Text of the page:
By Ryan Michaels
The Birmingham Times
Birmingham City Council on Tuesday unanimously approved an agreement to purchase at least 50 micro-shelters for homeless residents and to seek proposals from organizations to provide services to address chronic homelessness.
However, some councilors had questions about the process of selecting service providers and how money would be spent.
Councilor Valerie Abbott asked if anyone could provide cost projections for what the city may have to invest into a selected proposal.
The plan, proposed by the city, is called “Home for All” and will see officials spending an initial $975,000 for the purchase of micro-shelter materials and supplies from Everett, Washington-based Pallet Shelter, which bills itself as “The Leader in Rapid-Response Villages.”
“Do you have projections based on all these other cities where these villages have been put in?” Abbot asked the mayor’s administration.
Costs vary at different cities for any wraparound services, so an estimation wouldn’t be possible, said Dr. Meghan Venable-Thomas, director of Community Development for the city of Birmingham.
Birmingham Mayor Randall Woodfin said any estimate given to the council would be “premature” and has to be worked out through the proposal process.
While the cost of the project is important to consider, lots of money is spent on doing nothing, Abbott said.
“We don’t want to think that it’s a $10 million project, but we have a lot of homeless people, and there are so many impacts, so people who say, ‘Well, we shouldn’t waste money on those folks.’ Well, listen, you’re already spending a lot of money on those folks that you don’t even know about,” she said.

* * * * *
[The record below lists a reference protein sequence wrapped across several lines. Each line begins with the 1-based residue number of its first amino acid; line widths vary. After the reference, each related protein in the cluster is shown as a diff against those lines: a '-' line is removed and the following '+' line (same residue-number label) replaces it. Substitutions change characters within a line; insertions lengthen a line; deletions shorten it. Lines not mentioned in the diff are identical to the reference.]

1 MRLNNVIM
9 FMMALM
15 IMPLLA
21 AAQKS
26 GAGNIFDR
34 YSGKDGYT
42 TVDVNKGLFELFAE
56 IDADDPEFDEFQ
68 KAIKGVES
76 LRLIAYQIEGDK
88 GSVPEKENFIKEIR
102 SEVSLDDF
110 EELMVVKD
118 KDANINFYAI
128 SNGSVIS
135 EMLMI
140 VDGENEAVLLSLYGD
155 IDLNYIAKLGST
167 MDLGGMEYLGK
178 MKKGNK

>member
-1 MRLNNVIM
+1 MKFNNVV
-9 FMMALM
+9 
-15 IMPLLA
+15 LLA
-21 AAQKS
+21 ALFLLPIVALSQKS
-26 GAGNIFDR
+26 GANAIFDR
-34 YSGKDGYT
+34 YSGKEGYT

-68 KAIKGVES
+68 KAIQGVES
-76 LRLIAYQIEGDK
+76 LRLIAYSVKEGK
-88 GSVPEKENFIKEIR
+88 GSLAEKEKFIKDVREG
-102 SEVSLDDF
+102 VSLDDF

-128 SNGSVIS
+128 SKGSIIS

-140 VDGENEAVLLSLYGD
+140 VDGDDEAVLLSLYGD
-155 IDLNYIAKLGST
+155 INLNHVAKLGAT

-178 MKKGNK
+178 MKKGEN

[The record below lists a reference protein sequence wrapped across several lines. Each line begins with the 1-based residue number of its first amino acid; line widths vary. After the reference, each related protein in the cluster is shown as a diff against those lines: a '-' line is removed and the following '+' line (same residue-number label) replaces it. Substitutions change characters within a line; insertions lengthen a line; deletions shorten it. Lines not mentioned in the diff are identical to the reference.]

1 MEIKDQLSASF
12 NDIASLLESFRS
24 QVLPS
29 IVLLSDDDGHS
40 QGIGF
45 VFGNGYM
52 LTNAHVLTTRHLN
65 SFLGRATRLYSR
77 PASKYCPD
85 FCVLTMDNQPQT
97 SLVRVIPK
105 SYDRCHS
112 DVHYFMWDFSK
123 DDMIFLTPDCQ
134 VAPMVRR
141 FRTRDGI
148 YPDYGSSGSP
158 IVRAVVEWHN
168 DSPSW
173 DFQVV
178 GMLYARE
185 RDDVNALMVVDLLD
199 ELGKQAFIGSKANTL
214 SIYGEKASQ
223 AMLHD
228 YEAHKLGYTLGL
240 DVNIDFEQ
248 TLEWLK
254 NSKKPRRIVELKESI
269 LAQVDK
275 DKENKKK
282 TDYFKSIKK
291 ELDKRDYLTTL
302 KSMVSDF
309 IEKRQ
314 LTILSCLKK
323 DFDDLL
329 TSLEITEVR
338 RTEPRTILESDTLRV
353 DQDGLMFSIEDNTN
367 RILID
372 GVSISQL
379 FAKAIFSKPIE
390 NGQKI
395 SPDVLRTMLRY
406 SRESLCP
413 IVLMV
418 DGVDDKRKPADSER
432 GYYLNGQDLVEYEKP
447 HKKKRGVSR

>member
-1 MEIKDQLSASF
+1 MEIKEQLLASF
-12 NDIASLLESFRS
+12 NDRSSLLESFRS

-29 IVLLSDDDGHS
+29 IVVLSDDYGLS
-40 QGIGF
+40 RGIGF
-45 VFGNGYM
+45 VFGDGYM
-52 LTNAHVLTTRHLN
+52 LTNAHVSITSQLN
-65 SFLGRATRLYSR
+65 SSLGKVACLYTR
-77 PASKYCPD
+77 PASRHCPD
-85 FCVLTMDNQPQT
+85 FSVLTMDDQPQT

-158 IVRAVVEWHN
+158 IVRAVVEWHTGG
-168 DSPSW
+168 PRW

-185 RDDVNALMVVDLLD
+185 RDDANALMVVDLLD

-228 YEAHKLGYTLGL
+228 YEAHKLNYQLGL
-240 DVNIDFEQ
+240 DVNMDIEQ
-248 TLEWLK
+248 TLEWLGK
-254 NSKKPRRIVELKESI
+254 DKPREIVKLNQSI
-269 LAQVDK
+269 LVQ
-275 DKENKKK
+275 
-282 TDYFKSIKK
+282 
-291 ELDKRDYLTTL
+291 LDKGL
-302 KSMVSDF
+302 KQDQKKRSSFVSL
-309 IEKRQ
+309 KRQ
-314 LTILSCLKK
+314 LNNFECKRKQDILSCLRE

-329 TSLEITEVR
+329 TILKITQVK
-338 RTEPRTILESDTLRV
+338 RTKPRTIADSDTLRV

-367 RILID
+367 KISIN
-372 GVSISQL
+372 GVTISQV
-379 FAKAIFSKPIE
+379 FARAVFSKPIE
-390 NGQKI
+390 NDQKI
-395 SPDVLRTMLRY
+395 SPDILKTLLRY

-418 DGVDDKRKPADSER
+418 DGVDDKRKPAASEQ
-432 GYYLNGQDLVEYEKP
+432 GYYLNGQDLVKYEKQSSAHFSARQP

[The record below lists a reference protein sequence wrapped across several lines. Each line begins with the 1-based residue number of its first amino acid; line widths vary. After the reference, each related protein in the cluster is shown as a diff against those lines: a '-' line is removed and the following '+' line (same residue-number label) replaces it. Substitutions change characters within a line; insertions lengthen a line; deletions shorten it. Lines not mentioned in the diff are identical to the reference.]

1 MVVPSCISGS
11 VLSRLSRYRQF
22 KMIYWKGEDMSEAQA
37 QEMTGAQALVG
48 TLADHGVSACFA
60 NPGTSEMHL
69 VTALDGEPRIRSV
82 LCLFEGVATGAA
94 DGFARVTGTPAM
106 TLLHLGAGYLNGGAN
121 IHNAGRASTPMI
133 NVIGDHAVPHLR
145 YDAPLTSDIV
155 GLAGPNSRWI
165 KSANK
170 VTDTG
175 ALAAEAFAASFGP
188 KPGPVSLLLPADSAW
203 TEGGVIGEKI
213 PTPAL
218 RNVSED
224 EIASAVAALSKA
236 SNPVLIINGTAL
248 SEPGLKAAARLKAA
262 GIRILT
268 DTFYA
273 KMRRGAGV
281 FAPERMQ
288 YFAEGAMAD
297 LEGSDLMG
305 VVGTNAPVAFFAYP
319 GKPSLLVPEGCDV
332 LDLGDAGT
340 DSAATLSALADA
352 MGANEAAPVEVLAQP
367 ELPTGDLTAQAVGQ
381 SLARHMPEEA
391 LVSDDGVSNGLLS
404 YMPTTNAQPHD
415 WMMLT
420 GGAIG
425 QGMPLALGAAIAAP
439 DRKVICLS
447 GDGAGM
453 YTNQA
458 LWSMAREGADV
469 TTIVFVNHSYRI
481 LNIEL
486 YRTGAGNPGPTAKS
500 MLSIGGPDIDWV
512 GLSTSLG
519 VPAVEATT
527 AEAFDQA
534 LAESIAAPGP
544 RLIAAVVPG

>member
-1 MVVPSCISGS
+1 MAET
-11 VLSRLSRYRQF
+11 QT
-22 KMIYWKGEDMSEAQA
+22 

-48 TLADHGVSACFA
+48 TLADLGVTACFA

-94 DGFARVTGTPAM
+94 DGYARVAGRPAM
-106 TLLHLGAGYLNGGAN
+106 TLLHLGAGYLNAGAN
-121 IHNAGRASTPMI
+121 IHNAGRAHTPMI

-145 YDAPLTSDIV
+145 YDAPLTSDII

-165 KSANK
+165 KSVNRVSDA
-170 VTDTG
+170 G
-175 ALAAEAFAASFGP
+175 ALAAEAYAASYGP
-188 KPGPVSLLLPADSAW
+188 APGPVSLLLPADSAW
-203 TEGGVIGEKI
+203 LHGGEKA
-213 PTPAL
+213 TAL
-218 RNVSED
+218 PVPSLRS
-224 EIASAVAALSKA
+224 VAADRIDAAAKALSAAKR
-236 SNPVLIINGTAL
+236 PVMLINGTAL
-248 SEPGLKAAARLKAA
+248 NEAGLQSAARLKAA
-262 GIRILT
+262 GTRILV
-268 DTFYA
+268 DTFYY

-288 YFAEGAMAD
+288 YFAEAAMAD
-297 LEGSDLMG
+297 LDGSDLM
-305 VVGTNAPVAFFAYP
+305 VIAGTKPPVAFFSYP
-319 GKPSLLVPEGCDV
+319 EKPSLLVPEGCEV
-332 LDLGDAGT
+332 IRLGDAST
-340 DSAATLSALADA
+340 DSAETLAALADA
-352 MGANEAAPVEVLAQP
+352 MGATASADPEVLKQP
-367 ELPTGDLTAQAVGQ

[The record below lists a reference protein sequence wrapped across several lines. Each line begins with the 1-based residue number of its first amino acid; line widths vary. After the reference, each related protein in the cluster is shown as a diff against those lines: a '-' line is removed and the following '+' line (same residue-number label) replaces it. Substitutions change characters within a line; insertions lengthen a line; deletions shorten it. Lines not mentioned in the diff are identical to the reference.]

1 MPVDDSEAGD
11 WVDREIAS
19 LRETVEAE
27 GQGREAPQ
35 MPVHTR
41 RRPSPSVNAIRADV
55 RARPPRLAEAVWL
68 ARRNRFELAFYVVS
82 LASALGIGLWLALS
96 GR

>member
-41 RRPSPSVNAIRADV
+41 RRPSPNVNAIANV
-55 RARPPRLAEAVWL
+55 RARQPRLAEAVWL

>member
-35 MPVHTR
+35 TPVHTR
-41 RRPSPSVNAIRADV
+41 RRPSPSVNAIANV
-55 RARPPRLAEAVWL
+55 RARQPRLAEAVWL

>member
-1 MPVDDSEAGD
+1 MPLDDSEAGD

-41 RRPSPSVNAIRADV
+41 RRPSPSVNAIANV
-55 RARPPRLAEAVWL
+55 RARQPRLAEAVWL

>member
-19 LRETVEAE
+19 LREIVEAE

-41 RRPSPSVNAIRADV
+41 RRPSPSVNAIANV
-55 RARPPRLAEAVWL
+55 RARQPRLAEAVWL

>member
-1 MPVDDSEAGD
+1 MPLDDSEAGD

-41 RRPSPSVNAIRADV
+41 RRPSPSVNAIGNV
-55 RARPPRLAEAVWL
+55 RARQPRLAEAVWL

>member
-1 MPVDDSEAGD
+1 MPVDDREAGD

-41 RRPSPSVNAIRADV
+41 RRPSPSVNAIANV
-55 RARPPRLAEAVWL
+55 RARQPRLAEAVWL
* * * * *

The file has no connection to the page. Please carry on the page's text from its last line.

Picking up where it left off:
Councilor Carol Clarke asked what happens if proposals submitted to provide services for the homeless residents were not accepted.
“If a year passes, and we haven’t gotten what we want in the way of an RFP or viable proposal that we can afford to aid in the implementation and feel comfortable that it’s going to be done, are we still obligated to buy these [shelters]?” Clarke asked.
If none of the proposals are selected, then there are terms for cancellation of the contract, Woodfin said.
Councilor Hunter Williams, who expressed confidence in the city’s Community Development team, said homelessness is a problem that Birmingham “needs to tackle head-on.”
“We owe it to the citizens of Birmingham, whether they be experiencing homelessness, or whether other communities with those experiencing homelessness, that we have something that is proactive, like this program …” Williams said.
Williams also said there are many costs that “we don’t talk about … to the city from an economic development perspective, to the city from Birmingham Fire and Rescue and Birmingham police responding, to different issues around homelessness…so this is a city responsibility, and it is something that we absolutely have to be intentional about addressing,” Williams said.
Councilor Clinton Woods said he was excited to see work begin on addressing homelessness, which is “a nuanced” conversation, he said.